Two new multimillion dollars state-of-the-art Mobile Harbour Cranes (MHCs) acquired by leading global terminal operator, APM Terminals were commissioned on Thursday to boost service delivery at the Apapa Port, Lagos.
The Managing Director of Nigerian Ports Authority (NPA), Hadiza Bala Usman, performed the official commissioning of the new facilities.
The new cranes were acquired as part of APM Terminals’ additional investment of $80 million (N33.6billion) in the industry for the year 2020-2021.
This brings to about $438 million (about N184billion) the total investment by the company in Apapa since 2006, the highest by any private terminal operator in Nigeria.
APM Terminals located in the nation’s premiere seaport at the heart of Nigeria’s commercial hub, Lagos is the biggest container terminal in West Africa and the best-equipped port terminal in Nigeria.
While commending the management of APM Terminals for acquiring the new cranes, Mrs Usman said the ports were concessioned by the Federal Government to improve port efficiency and free government resources for other developmental purposes.
She said cargo volumes at the port have witnessed a steady rise due to favourable government policies.
Mrs Usman said NPA has continued to engage with private terminal operators at the port to rise up to the challenge of the increased cargo traffic.
She said NPA’s engagement with the operators was yielding tangible results as evidenced by the commissioning of the two new Mobile Harbor Cranes, among others.
As the ports become more efficient, she said efforts must be made to enhance cargo delivery process and free the ports of longstanding cargo.
“We are engaging with the Nigeria Customs Service to remove overtime containers from the port, to free vital space for incoming cargo.
“We are also working with terminal operators to increase the barging of containers to take pressure off the roads. We have noted a significant growth in barging capacity and operations with more containers moved daily by barges from the port,” the managing director said.
Earlier, the Head of Terminals, Africa and Middle East region of APM Terminals, David Skov, said before now, the company had invested $358million (N150.36billion) in port infrastructure development, information technology upgrades and modern cargo handling equipment to improve both quayside and landside operations.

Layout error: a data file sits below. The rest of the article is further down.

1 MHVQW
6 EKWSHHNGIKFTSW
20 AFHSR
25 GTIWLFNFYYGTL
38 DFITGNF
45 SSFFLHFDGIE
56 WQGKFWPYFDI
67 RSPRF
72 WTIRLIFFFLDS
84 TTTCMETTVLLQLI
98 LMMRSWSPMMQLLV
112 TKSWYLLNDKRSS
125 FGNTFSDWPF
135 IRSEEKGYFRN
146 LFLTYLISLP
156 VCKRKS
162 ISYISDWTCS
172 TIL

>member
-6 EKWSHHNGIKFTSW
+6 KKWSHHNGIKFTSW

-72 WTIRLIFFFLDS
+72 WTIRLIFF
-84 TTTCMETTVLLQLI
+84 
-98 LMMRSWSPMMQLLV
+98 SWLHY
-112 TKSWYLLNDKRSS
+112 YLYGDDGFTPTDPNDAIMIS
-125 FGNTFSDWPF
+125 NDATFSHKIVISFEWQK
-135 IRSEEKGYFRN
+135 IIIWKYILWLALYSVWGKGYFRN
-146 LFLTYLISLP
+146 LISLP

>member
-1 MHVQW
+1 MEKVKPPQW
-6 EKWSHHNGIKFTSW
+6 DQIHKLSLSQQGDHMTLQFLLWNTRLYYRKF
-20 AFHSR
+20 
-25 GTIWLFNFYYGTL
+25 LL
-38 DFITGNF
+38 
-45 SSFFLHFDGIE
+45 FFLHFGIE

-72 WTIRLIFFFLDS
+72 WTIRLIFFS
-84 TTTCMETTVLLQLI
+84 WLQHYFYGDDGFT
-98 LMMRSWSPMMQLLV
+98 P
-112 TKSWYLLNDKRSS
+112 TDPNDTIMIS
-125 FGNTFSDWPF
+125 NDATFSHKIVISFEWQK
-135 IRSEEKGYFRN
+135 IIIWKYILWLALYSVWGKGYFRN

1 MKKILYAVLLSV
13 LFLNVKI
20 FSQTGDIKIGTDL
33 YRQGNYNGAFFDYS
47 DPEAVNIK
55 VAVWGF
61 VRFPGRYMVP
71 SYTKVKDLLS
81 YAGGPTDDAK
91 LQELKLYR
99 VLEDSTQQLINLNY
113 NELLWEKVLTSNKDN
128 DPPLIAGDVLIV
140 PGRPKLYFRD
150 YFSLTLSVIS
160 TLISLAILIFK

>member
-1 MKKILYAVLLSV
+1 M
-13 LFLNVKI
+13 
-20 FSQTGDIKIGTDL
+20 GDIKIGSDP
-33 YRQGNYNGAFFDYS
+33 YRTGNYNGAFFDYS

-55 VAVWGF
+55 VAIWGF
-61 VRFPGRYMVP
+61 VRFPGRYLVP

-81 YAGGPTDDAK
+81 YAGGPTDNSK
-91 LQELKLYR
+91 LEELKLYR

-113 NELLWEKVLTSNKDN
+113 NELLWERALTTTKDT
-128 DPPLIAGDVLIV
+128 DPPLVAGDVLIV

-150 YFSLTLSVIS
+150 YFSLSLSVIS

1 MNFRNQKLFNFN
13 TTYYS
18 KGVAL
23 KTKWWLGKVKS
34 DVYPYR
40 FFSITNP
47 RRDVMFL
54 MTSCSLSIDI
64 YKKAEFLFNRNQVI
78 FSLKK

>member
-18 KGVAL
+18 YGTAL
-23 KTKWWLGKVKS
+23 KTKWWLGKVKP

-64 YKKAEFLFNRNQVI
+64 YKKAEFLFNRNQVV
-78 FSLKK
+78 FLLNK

“The additional investment we are making is to handle the increased trade volumes into Nigeria. Trade in Nigeria is growing due to the many favorable efforts and policies of the Federal government of Nigeria including but not limited to the policy on ease of doing business; stabilization of foreign exchange; closure of the land borders which has increased the use of our sea ports; and diversification of the economy.
“The additional investments will create capacity to handle the growth in the economy to support the Federal government’s efforts on trade growth and improve service delivery across the logistic chain in Nigeria,” he said.
With the acquisition of the new cranes, he said the terminal now operates with a total of 10 Mobile Harbour Cranes; 23 Rubber-Tyred Gantry Cranes; six Empty Handlers; 48 specialised Truck Terminals, six Reach Stackers and 11 Forklifts.
Other dignitaries at the crane commissioning ceremony included the Managing Director, APM Terminals Apapa, Martin Jacob; Executive Director, Marine and Operations of NPA, Onari Brown; the General Manager Marine and Operations, Captain Jerome Anyugwe; the General Manager Monitoring and Regultory Service, Ugo Madubuike and NPA General Manager, Security, Surveyor Omotesho.
Others were the Port Manager, Lagos Port Complex Apapa, Olufunmilayo Olotu; and the Port Manager, Tin Can Island Port, Garba Umar.
APM Terminals Apapa took over operation of the Apapa container terminal in 2006 under the Federal Government’s port reform programme.
Before now, the company had invested heavily on infrastructure, container handling equipment, yard expansion, modernization of the terminals’ IT hardware and software systems, and development of additional capacity.
The huge investment has resulted in significant improvements in productivity, reduction in-vessel waiting time and a doubling of container volumes at the port.
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